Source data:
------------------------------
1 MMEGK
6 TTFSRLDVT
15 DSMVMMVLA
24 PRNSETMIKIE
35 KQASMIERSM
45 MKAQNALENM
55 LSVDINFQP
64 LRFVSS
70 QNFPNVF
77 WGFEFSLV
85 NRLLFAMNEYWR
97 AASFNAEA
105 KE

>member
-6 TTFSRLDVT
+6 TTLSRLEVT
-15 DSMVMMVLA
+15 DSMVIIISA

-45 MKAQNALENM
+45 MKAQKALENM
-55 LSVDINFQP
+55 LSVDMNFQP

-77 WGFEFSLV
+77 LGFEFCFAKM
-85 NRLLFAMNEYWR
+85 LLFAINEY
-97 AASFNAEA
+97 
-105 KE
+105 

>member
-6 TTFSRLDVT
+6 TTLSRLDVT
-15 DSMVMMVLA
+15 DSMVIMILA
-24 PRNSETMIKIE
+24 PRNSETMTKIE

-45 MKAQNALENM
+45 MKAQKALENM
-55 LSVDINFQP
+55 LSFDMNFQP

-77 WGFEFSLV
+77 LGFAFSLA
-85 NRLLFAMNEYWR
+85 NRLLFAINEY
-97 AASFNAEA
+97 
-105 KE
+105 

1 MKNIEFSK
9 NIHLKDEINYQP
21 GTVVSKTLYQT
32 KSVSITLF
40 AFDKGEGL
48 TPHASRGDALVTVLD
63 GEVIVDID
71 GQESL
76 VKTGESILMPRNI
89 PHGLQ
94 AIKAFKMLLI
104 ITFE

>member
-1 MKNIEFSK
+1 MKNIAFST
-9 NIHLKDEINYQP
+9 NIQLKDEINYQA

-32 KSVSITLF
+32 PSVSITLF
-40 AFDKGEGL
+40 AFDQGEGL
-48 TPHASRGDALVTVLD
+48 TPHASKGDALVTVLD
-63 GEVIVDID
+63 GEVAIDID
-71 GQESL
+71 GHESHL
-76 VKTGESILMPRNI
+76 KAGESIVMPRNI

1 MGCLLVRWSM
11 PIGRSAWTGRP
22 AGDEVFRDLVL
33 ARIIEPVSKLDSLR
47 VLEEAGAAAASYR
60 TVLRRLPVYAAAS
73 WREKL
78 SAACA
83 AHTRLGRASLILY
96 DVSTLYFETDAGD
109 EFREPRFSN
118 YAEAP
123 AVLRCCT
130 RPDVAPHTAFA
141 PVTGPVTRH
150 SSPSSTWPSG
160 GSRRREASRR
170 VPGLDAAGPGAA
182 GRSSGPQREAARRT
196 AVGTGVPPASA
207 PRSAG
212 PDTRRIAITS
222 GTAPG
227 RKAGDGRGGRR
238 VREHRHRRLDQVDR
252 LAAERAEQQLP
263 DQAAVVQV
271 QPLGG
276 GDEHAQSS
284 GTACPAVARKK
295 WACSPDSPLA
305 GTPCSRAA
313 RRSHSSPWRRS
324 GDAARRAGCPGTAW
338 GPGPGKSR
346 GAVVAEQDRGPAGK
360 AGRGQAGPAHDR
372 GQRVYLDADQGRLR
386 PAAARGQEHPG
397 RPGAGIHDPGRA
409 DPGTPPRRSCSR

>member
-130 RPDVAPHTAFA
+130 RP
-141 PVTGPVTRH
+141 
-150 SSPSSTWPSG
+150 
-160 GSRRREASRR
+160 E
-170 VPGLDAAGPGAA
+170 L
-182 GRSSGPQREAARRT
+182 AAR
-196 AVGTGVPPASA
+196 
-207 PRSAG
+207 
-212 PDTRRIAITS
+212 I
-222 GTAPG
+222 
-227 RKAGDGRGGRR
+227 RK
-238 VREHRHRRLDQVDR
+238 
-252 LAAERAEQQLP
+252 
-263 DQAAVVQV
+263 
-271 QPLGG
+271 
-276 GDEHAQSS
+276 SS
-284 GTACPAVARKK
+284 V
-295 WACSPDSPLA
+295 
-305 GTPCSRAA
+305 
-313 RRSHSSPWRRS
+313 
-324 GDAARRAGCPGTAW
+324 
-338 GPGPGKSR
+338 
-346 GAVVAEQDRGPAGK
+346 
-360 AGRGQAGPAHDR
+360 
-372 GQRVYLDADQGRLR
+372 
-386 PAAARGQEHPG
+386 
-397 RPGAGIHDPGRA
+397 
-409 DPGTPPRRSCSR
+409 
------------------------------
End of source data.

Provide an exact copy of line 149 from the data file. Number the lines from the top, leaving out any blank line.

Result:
-271 QPLGG